Defense Intelligence of Ukraine representative Vadym Skibitskyi announced in an interview to RBC-Ukraine that Ukrainian forces would apply "kinetic actions against the facilities" involved in the production of Shahed-136 loitering munitions of iranian design.
He also said russians were expecting to make 1,300 explosive drones in the second half of 2023 but the real tempo is falling behind those plans. As Defense Express earlier reported citing WSJ, the russians are struggling to replicate the engine used in Shahed-136, and iranians seem to be not willing to cooperate too much.
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There is always an option to keep pushing for new sanctions which will slow down the rates of production which still heavily relies on imported dual-use components. The recent analysis of remnants from downed Shahed-136s confirmed that 100 foreign components are used in this weapon, coming from 7 countries around the world, including the U.S., China, and Switzerland.
However, Ukraine won't be relying on sanctions alone, as they cannot make Shahed-136 manufacturing impossible, just make it more difficult and reduce the quantities. Said intelligence services were already working on "identification and closing the supply routes of components, equipment, machinery and software." But what does it mean in practice?
Previously, Defense Express covered that the Shahed-136 assembly is being established in Alabuga– a developed industrial region and special economic regime zone in Tatarstan, russia, over 1,000 km afar from Ukraine.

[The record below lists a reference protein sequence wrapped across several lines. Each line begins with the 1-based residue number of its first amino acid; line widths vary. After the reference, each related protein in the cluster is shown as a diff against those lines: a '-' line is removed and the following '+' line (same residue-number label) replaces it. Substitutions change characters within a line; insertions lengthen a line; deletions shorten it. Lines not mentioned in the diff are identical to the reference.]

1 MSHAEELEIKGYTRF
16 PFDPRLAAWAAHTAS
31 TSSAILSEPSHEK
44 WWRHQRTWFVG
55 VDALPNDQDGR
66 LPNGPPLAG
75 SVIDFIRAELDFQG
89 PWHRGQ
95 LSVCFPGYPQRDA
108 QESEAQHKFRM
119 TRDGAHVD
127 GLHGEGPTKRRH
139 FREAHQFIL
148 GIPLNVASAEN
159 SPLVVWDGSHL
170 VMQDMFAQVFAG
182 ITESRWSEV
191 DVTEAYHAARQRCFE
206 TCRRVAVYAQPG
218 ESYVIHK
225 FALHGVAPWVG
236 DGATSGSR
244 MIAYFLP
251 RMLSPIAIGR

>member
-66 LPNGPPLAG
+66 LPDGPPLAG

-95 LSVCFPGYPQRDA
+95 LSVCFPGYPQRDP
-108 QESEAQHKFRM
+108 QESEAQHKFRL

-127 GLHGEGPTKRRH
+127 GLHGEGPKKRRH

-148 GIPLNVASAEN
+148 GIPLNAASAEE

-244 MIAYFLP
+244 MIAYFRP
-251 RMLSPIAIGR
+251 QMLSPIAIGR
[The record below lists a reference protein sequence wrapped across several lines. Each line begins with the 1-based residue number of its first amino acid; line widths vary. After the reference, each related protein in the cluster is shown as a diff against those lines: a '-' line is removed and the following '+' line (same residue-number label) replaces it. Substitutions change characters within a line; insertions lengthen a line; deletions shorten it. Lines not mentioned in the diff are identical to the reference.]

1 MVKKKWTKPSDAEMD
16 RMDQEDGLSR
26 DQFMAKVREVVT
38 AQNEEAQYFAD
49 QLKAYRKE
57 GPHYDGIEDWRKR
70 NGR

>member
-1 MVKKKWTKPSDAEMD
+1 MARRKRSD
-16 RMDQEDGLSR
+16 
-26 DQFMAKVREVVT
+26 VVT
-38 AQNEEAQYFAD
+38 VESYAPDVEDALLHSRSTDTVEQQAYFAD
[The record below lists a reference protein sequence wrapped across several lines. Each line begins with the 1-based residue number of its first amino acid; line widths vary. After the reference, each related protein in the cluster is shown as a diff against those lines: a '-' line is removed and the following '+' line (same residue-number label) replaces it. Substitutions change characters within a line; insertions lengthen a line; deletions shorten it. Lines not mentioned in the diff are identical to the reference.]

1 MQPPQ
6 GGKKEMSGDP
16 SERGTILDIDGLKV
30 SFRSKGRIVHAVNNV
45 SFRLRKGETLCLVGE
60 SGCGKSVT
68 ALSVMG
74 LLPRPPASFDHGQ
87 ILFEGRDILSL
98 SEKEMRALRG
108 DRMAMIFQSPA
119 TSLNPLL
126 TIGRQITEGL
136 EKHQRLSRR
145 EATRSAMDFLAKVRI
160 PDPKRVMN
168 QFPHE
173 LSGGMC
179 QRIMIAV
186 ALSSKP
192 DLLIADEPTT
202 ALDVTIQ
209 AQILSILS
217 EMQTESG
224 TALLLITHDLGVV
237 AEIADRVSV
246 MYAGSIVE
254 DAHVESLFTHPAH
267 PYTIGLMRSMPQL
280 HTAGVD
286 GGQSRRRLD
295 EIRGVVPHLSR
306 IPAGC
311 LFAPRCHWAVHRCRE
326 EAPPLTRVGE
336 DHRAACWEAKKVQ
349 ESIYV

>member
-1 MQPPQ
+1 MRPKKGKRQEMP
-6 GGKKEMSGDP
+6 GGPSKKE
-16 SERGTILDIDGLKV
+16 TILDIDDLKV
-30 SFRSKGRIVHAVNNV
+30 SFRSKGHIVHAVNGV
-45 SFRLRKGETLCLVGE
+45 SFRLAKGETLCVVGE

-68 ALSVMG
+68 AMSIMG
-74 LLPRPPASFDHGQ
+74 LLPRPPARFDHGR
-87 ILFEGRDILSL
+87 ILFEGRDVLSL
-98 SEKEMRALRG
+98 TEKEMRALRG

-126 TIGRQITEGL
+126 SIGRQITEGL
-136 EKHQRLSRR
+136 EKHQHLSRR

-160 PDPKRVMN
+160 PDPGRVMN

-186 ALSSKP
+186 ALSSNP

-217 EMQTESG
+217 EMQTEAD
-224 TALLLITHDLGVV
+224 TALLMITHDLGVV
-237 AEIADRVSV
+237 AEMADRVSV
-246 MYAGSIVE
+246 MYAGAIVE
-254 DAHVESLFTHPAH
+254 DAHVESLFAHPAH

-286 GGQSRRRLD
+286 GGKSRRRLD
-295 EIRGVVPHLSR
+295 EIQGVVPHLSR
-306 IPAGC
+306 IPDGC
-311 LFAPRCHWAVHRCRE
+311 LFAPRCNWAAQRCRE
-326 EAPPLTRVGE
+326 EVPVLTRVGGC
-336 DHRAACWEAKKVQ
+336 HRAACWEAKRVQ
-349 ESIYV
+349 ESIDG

However, the production cycle starts not there but most probably is instead distributed among multiple different facilities across the russian federation. The parts and subsystems are then gathered in Alabuga closer to the end of the cycle. The assumption is based on several reasons. First, the plan is still in its second stage, at which russia only makes airframes on its own, all the "insides" – electronics, engine – are brought by iran.
Secondly, this distribution of tasks is an important condition for high-output mass production. Given the current insufficient rates of missile manufacture by the russian defense industry, it is apparent that Kremlin considers high-volume Shahed-136 making as a key to continuing regular air strikes on Ukraine.
Therefore, Ukraine in turn can apply a "twofold strike" strategy of imposing new sanctions to slow down the progression of the Shahed project in Alabuga while simultaneously launching long-range swarm attacks at individual facilities and supply routes scattered across russia, or at least the ones that Ukrainian weapons are able to reach.
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